Numerous mayors, everywhere in France, sign municipal decrees authorizing the opening of businesses considered not to be of “first necessity”, such as bookstores. The explanations of Philippe Laurent, secretary general of the Association of Mayors of France (AMF) and UDI mayor of Sceaux (Hauts-de-Seine).
“We believe that these local shops must continue to be able to live and the book is a cultural product of first necessity.“, declared this Saturday on franceinfo Philippe Laurent, secretary general of the Association of Mayors of France (AMF) and UDI mayor of Sceaux (Hauts-de-Seine).
franceinfo: The government announced on Friday that the book shelves of supermarkets such as FNAC or Carrefour were going to close temporarily so as not to compete unfairly with bookstores, do you think that can set a precedent?
Philippe Laurent: Equality has been found with regard to bookstores, but on the other hand, now we can no longer get books at all except through e-commerce and therefore Amazon. However, we think – and many of us think this – that these local shops must continue to be able to live and the book is a cultural product of first necessity. We had the possibility to restore equity by authorizing bookstores to open, but we preferred to close the book shelves of supermarkets. I really think the government needs to hear this. The Minister directly in charge of these questions, Alain Griset (Minister Delegate in charge of Small and Medium Enterprises) is sensitive to this concern. We are going to ensure that he can have all the necessary support from local elected officials and professionals to make the government reverse this decision to close local shops.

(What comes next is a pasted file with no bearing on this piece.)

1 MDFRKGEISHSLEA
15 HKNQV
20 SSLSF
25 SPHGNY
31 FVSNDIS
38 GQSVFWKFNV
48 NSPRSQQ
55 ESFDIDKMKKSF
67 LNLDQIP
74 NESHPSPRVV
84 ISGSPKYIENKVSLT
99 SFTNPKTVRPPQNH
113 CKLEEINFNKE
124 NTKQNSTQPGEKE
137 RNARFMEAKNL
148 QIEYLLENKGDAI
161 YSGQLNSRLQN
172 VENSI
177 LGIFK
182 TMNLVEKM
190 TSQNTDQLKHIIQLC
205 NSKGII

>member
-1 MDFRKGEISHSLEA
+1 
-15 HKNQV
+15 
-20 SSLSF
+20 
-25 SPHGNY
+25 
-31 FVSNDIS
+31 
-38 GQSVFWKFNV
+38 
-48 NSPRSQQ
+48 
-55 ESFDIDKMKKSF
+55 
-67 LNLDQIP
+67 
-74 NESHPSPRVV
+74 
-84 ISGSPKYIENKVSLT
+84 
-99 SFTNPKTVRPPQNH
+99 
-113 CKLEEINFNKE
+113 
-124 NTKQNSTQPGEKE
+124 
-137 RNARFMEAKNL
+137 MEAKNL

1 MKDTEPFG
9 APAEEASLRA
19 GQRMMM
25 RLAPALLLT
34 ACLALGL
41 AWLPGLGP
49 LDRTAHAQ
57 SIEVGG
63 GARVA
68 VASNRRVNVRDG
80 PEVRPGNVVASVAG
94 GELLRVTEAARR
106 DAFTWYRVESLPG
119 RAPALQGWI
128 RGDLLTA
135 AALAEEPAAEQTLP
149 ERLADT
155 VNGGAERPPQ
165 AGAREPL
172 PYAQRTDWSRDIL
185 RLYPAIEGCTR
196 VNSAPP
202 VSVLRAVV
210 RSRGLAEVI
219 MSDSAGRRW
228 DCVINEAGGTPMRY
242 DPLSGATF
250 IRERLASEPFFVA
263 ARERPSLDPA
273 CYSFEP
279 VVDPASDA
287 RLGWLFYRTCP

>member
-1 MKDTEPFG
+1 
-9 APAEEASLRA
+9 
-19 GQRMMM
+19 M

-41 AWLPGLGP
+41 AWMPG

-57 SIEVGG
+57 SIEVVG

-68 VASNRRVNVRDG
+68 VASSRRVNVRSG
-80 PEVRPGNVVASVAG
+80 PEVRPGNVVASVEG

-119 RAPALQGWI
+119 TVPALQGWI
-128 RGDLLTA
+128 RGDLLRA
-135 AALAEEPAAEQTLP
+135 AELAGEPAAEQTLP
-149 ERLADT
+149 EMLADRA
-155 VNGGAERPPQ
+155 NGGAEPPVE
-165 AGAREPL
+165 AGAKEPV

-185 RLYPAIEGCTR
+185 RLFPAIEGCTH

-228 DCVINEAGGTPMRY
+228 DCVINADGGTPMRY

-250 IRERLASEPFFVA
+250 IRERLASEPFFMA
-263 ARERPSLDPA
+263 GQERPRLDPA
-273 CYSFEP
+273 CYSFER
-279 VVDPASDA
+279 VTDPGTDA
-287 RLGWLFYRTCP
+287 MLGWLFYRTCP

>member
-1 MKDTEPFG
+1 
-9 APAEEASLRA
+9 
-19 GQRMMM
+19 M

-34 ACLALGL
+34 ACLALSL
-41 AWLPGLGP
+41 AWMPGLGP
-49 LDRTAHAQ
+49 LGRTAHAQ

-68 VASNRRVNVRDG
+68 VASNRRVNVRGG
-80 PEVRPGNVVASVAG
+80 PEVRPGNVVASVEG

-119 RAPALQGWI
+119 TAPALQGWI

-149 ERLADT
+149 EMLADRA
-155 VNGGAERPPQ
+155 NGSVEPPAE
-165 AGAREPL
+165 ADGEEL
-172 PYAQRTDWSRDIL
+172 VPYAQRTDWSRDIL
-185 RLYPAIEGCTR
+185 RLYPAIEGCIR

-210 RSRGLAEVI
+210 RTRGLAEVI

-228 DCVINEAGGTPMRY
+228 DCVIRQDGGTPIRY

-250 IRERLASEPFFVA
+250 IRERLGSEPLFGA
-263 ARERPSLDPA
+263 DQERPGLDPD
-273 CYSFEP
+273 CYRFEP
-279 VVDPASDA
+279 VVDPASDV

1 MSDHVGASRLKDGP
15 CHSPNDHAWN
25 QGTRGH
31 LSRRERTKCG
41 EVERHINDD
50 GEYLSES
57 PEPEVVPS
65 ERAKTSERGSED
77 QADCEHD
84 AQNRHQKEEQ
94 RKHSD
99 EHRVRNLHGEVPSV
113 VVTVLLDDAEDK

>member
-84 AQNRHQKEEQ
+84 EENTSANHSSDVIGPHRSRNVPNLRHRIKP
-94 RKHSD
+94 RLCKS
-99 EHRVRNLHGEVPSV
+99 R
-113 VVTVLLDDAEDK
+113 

But how to make real containment if everything is open?
There is the limitation of the possibilities of exit with the derogatory authorization of movements. And there is the maintenance of the questions of curfews, particularly in large urban areas, which must be maintained and which we can even conceive of reducing. We therefore have other possibilities to obtain a form of confinement that in any case is not comparable to the confinement in March because schools and businesses continue to operate. Which is also a good thing. Finally, compared to the first confinement, we have to wear a mask and this is what we must insist on because I still see too many people moving around town without wearing the mask or without wearing it correctly.
Is it still difficult to find a compromise between health security and maintaining economic activity?
Of course it is difficult. But the concern to save lives immediately – which we all share – should not be thwarted by the fact that behind it difficult things are happening on the economic level and therefore also on the social level, in terms of human life. So indeed, it is a ridge line on which the government must work. And I think he should work more upstream with local elected officials and professionals and I am convinced that we could come to completely acceptable “win-win” compromises.